Fortescue shares go gangbusters as iron ore rockets

Credit: Chatham House

The share price of Fortescue Metals Group Limited (ASX: FMG) is up around 9 per cent today and 41 per cent over the last month as the price of iron ore unexpectedly zooms higher over the course of 2016.

Today’s price of US$48.52 a tonne is substantially above lows just above US$40 a tonne seen through much of January in a price rebound that has also helped support the share prices of the iron ore majors Rio Tinto Limited (ASX: RIO) and BHP Billiton Limited (ASX: BHP). Their shares are 3.4 per cent and 3.6 per cent higher respectively today, as the iron ore price rise triggers a relief rally among beaten-down resources stocks.

Fortescue though is especially leveraged to the iron ore price swings due to its mountainous debt piles, which mean investors tend to rush for the exits once the iron ore price falls towards Fortescue’s break-even cost of production. This is because some believe if iron ore were to fall significantly further then Fortescue’s debt pile could sink it for good, or force a dilutive capital raising at a substantial discount to exchange traded prices.

Fortescue shares collapsed in tandem with the iron price from above $6 in 2014 to under $1.50 just last month and today shares sell for $2.17. Anyone tempted to punt on them rising again would need to expect sustained iron ore price rises on the back of falling global production and rising demand from China in particular.

The supply side is reported to have been affected by the catastrophic collapse of a tailings dam in Samarco Brazil at an iron ore mine jointly operated by BHP and Brazilian miner Vale. However, BHP, Rio Tinto, Fortescue and the privately-owned Hancock Prospecting continue to lift overall production in a fight for market share as China’s construction super-cycle eases off from once-in-a-generation levels unlikely to ever be repeated again.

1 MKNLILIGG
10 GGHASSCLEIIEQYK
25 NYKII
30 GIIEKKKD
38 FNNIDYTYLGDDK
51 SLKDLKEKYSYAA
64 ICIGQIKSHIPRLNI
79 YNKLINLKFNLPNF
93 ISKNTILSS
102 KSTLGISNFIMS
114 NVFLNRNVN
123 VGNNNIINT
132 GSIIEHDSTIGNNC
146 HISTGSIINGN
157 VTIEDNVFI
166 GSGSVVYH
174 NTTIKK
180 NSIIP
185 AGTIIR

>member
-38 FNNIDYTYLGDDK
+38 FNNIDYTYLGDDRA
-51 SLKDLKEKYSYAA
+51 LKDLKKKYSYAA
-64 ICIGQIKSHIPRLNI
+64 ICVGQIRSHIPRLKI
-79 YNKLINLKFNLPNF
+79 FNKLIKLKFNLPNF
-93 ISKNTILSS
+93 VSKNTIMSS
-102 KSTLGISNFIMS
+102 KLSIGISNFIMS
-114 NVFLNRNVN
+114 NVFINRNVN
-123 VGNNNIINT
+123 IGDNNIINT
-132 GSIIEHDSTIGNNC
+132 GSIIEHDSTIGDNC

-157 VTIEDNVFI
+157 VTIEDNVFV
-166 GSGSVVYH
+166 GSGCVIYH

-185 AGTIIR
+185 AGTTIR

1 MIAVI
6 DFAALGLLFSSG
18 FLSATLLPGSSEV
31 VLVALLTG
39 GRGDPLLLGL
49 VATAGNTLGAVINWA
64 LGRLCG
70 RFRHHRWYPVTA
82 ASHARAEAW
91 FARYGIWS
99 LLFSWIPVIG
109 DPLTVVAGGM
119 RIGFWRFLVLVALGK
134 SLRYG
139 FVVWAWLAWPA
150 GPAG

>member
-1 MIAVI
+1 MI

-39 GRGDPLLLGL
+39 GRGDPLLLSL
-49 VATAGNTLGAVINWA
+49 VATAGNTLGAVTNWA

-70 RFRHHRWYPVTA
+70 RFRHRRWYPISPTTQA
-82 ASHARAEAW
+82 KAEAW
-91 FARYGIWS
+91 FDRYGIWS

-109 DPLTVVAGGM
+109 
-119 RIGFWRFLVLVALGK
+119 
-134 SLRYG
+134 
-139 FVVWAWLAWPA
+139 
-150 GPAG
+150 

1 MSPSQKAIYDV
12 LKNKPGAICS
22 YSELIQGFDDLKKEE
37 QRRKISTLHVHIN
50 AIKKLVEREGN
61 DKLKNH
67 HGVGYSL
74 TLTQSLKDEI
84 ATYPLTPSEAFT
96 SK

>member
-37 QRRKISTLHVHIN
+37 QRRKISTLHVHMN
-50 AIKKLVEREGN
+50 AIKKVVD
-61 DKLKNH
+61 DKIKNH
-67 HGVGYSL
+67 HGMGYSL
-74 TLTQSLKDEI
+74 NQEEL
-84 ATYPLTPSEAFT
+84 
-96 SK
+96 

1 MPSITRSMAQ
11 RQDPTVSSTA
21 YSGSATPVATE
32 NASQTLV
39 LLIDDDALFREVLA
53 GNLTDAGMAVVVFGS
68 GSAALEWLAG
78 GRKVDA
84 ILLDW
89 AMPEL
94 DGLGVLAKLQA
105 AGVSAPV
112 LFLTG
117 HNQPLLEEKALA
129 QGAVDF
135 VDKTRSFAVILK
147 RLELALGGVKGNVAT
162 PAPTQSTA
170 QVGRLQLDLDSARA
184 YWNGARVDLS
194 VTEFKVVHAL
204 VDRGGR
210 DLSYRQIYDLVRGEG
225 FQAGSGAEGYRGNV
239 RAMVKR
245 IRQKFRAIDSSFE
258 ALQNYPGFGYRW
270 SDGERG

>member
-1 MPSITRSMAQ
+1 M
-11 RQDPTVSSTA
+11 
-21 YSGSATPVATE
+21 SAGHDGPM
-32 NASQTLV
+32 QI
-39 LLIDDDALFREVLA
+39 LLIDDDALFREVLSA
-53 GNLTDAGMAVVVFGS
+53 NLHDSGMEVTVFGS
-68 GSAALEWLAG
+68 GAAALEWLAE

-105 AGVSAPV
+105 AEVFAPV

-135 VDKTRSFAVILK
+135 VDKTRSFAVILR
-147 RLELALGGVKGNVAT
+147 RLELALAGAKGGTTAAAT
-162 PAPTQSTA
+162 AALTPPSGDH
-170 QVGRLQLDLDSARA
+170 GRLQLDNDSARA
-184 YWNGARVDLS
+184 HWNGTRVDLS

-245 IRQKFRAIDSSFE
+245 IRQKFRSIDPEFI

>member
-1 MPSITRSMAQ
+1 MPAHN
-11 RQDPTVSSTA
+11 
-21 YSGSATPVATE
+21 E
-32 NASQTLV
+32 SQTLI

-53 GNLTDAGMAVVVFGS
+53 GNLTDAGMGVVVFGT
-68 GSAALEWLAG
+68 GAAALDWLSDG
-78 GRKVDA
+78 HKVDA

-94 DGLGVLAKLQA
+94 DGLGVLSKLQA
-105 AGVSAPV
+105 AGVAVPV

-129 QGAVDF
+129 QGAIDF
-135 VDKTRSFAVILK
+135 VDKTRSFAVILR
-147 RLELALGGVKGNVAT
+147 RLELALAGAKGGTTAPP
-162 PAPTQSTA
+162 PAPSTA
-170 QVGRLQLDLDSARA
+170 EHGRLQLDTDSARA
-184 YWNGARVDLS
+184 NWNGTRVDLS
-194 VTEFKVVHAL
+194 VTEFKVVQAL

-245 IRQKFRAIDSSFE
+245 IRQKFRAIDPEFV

The recent iron ore price rise is also due in part to US dollar weakness as iron ore is priced in US dollars and thus becomes more affordable to non-US dollar denominated buyers. However, the strength of the US economy relative to the rest of the world suggests the US dollar is likely to remain strong throughout the rest of the year and its recent weakness may reverse quickly to put more pressure on iron ore prices.

Investors then need to consider that China’s economy is transitioning and the iron ore market is likely to remain oversupplied for a long time yet. Overall, Fortescue shares don’t look a smart investment, especially versus other companies that have much more attractive economics and outlooks.

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Motley Fool contributor Tom Richardson has no position in any stocks mentioned.

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Unless otherwise noted, the author does not have a position in any stocks mentioned by the author in the comments below. The Motley Fool Australia has no position in any of the stocks mentioned. We Fools may not all hold the same opinions, but we all believe that considering a diverse range of insights makes us better investors. The Motley Fool has a disclosure policy. This article contains general investment advice only (under AFSL 400691). Authorised by Bruce Jackson.

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